The risk of nuclear weapons use is still as high as it was in the years of confrontation between the Soviet Union and the United States, Andrei Bystritsky, the Chairman of the Board of the Valdai International Discussion Club’s Development and Support Foundation, told in connection with the 45th anniversary of the signing of the Prevention of Nuclear War Agreement.
Soviet leader Leonid Brezhnev and US President Richard Nixon signed the document in Washington on June 22, 1973. The agreement particularly says that the parties "agree that an objective of their policies is to remove the danger of nuclear war and of the use of nuclear weapons."
According to Bystritsky, the nuclear threat has not increased since then but it hasn’t subsided either. "I think that the overall risk level remains high - the risk that some optional methods of using nuclear weapons may be employed accidentally." "At the same time, [given the emergence of new nuclear powers] some proportions of the nuclear threat have changed," he added.
The expert pointed out that it was the reason why the agreement had continuing relevance. "As long as there are nuclear weapons, all agreements that concern nuclear arms will remain relevant, for we should not underestimate this great threat," Bystritsky said. Meanwhile, in his words, the threat of global nuclear conflict did have some positive aspects as nuclear weapons are a most important tool to maintain global peace. "By creating a greater threat, it [the risk of nuclear weapons use] removed smaller threats which, however, posed no less danger," the expert explained.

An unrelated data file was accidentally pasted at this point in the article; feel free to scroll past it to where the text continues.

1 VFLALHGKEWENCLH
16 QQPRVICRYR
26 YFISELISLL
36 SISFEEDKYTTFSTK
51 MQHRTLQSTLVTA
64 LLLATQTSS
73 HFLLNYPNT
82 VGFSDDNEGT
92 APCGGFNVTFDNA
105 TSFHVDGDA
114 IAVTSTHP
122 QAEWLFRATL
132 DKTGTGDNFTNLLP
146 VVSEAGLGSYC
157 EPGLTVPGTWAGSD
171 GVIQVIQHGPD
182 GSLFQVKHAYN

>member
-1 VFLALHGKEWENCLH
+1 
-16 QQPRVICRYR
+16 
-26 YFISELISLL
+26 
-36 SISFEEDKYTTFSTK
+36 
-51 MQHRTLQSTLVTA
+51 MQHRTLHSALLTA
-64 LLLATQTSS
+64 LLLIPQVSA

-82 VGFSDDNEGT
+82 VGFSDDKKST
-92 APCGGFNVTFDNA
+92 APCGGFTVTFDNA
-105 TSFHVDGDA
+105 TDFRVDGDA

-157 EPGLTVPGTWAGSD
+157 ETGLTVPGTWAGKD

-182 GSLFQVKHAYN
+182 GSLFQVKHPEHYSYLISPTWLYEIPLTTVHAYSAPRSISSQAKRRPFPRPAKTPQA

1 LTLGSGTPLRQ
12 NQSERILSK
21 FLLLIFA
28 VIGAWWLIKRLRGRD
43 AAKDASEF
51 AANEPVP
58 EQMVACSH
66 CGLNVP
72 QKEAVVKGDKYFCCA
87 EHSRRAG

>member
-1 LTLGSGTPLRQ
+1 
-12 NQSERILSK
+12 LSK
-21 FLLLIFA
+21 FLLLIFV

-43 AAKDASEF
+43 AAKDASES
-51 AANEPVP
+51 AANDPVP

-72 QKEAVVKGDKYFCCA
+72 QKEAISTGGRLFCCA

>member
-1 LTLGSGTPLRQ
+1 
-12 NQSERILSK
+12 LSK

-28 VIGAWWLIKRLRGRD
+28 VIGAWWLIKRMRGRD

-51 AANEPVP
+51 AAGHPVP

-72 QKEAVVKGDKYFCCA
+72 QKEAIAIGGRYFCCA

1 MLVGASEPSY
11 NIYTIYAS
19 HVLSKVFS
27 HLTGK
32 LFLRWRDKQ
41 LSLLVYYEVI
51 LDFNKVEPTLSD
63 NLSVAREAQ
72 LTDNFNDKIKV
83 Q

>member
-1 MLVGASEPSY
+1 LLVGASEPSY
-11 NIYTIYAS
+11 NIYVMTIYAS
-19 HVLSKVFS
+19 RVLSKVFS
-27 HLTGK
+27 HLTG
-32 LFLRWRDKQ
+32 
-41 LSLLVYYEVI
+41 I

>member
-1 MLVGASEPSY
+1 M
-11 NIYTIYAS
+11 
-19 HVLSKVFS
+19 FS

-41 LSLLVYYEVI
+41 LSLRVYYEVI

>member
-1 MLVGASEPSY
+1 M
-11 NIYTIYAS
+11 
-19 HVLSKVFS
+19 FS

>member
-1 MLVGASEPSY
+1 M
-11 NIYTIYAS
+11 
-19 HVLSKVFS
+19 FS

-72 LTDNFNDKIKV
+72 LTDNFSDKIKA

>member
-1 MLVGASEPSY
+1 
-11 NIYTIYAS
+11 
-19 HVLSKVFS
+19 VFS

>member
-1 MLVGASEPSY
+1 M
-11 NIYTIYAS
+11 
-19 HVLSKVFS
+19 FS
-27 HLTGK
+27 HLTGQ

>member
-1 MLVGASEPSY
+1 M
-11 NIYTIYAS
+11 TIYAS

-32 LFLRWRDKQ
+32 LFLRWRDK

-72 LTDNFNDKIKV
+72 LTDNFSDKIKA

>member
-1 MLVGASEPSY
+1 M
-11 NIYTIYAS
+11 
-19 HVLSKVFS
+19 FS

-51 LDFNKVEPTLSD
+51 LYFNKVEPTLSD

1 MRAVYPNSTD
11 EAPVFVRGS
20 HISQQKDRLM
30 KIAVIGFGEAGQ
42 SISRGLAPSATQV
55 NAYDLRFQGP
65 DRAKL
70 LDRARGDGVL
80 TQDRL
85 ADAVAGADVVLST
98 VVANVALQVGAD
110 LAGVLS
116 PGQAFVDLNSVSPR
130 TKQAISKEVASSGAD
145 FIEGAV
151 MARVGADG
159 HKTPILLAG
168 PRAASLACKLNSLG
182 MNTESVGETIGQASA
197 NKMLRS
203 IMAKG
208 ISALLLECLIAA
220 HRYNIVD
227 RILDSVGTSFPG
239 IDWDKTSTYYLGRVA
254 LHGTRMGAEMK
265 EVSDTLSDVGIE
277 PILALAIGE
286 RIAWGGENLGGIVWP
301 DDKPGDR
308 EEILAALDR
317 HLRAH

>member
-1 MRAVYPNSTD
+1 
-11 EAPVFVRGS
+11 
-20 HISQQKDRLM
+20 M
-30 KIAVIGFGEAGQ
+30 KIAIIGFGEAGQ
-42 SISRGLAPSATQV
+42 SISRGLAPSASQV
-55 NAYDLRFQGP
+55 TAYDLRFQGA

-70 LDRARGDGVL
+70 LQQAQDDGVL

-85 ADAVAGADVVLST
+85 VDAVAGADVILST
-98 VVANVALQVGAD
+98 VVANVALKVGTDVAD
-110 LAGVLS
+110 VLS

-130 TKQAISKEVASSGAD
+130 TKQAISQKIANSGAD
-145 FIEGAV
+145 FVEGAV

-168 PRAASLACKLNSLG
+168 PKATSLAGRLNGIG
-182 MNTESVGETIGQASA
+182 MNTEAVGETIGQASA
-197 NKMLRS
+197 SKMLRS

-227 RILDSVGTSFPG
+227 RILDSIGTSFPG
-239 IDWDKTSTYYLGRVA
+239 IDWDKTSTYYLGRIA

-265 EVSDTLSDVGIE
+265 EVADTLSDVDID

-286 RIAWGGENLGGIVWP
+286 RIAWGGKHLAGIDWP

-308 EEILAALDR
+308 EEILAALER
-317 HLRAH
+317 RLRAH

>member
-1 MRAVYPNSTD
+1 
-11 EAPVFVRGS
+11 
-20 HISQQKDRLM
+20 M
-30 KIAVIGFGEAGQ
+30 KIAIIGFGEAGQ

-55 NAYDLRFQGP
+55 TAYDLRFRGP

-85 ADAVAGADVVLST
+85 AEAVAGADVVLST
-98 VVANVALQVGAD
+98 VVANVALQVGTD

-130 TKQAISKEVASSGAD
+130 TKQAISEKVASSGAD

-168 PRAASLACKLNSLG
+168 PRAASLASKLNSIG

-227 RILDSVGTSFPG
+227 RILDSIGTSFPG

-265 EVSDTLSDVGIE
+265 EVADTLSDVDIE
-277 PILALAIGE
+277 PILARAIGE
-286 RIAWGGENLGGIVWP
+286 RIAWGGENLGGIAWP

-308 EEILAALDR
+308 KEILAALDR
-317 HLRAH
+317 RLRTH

When speaking about the prospects for the development of international agreements on reducing the risk of a nuclear conflict, Bystritsky noted that the idea of abandoning all global weapons sounds tempting but there was a need to be cautious about its implementation. "It would definitely be better if there was no chance at all that the humankind will be wiped out in an instant. However, this threat makes it possible to deter many other risks, so it is a matter of details," he said.
"The idea of disarmament is not losing its appeal but in the modern world we must treat it cautiously," the expert concluded.